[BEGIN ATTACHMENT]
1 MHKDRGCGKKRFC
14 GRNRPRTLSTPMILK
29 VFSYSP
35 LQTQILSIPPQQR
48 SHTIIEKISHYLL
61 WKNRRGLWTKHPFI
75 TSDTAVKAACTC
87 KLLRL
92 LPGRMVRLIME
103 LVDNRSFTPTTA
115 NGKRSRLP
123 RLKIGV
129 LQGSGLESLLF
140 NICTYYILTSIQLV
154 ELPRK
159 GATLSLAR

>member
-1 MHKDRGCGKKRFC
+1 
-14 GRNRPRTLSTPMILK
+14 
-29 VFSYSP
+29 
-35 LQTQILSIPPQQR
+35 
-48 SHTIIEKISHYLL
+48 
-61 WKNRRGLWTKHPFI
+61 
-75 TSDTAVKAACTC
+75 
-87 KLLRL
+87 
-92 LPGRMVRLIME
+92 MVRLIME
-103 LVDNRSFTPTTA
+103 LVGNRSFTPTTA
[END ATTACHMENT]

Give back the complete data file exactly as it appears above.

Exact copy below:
1 MHKDRGCGKKRFC
14 GRNRPRTLSTPMILK
29 VFSYSP
35 LQTQILSIPPQQR
48 SHTIIEKISHYLL
61 WKNRRGLWTKHPFI
75 TSDTAVKAACTC
87 KLLRL
92 LPGRMVRLIME
103 LVDNRSFTPTTA
115 NGKRSRLP
123 RLKIGV
129 LQGSGLESLLF
140 NICTYYILTSIQLV
154 ELPRK
159 GATLSLAR

>member
-1 MHKDRGCGKKRFC
+1 
-14 GRNRPRTLSTPMILK
+14 
-29 VFSYSP
+29 
-35 LQTQILSIPPQQR
+35 
-48 SHTIIEKISHYLL
+48 
-61 WKNRRGLWTKHPFI
+61 
-75 TSDTAVKAACTC
+75 
-87 KLLRL
+87 
-92 LPGRMVRLIME
+92 MVRLIME
-103 LVDNRSFTPTTA
+103 LVGNRSFTPTTA